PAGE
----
|Publication number||US4100693 A|
|Application number||US 05/764,634|
|Publication date||Jul 18, 1978|
|Filing date||Feb 1, 1977|
|Priority date||Feb 3, 1976|
|Also published as||DE2704349A1, DE2704349B2, DE2704349C3|
|Publication number||05764634, 764634, US 4100693 A, US 4100693A, US-A-4100693, US4100693 A, US4100693A|
|Original Assignee||Theo Cech|
|Export Citation||BiBTeX, EndNote, RefMan|
|Patent Citations (6), Non-Patent Citations (1), Referenced by (13), Classifications (6)|
|External Links: USPTO, USPTO Assignment, Espacenet|
The invention relates to a striker cartridge for weapons using central firing cartridges, especially shotguns, and comprising a jacket similar to a regular cartridge jacket with a circular opening in its bottom in the striking area of the firing pin, and an impact element is inserted through the inside of the jacket and is biased oppositely to the impact direction of the firing pin by a spring member.
In the conventional striker cartridges of this type a circular opening for receiving the impact element is arranged centrally in the jacket bottom. A disadvantage of such a striker cartridge is the fact that after having been used a few times a depression has formed in the surface of the impact element by the repeated striking of the firing pin and accordingly the full effect of the striker cartridge is no longer assured so that it must be replaced by a new cartridge or at least requires a changing of the impact element.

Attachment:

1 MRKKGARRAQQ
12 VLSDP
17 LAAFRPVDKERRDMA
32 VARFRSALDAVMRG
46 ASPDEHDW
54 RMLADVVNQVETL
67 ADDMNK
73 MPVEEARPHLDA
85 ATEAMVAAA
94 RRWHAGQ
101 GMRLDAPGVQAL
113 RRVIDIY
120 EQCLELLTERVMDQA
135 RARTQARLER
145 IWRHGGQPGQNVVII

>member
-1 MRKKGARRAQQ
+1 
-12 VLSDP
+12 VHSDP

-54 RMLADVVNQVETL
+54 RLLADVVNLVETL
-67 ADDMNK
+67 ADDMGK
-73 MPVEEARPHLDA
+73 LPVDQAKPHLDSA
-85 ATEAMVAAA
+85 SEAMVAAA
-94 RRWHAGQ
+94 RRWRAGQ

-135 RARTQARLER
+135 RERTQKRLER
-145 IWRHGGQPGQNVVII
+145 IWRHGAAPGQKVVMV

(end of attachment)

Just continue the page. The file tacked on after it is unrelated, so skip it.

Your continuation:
This disadvantage is eliminated according to the invention in a striker cartridge of the above mentioned conventional type in that the opening which receives the impact element is arranged excentrically to the jacket axis and the impact element is arranged rotatably in the opening. In this manner it is possible to rotate the impact element to a small degree in the opening of the jacket bottom as soon as a depression has been formed in the impact element due to a repeated firing of the weapon, and this rotation will move an intact area of the impact element into the center of the jacket bottom, i.e. into the striking range of the firing pin, and the striker cartridge possesses again its full effect. This procedure can be repeated until the circle of depressions created in the surface of the impact element has closed.